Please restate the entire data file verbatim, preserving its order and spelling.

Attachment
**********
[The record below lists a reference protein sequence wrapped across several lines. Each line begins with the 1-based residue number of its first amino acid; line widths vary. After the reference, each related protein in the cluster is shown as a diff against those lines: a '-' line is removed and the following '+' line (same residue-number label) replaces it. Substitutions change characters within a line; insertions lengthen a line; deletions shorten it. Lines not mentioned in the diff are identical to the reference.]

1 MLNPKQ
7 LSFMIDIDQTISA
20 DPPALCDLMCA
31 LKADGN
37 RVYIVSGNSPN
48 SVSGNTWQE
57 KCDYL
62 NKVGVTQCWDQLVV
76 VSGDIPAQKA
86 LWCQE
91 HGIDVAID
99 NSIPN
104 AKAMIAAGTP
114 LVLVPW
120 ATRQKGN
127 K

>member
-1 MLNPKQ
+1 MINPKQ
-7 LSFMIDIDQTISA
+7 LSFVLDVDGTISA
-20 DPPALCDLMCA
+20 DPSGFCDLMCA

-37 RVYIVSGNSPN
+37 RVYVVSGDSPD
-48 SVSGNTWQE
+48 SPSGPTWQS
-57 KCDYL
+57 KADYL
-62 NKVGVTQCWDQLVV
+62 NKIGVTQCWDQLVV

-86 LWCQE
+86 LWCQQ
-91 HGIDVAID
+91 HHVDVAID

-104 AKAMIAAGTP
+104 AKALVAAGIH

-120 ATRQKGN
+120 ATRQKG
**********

[The record below lists a reference protein sequence wrapped across several lines. Each line begins with the 1-based residue number of its first amino acid; line widths vary. After the reference, each related protein in the cluster is shown as a diff against those lines: a '-' line is removed and the following '+' line (same residue-number label) replaces it. Substitutions change characters within a line; insertions lengthen a line; deletions shorten it. Lines not mentioned in the diff are identical to the reference.]

1 MLNPKQ
7 LSFMIDIDQTISA
20 DPPALCDLMCA
31 LKADGN
37 RVYIVSGNSPN
48 SVSGNTWQE
57 KCDYL
62 NKVGVTQCWDQLVV
76 VSGDIPAQKA
86 LWCQE
91 HGIDVAID
99 NSIPN
104 AKAMIAAGTP
114 LVLVPW
120 ATRQKGN
127 K

>member
-1 MLNPKQ
+1 MINPKQ
-7 LSFMIDIDQTISA
+7 LSFVLDVDGTISA
-20 DPPALCDLMCA
+20 DPSGFCDLMCA

-37 RVYIVSGNSPN
+37 RVYVVSGDSPD
-48 SVSGNTWQE
+48 SPSGPTWQS
-57 KCDYL
+57 KADYL
-62 NKVGVTQCWDQLVV
+62 NKIGVTQCWDQLVV

-86 LWCQE
+86 LWCQQ
-91 HGIDVAID
+91 HHVDVAID

-104 AKAMIAAGTP
+104 AKALVAAGIH

-120 ATRQKGN
+120 ATRQKG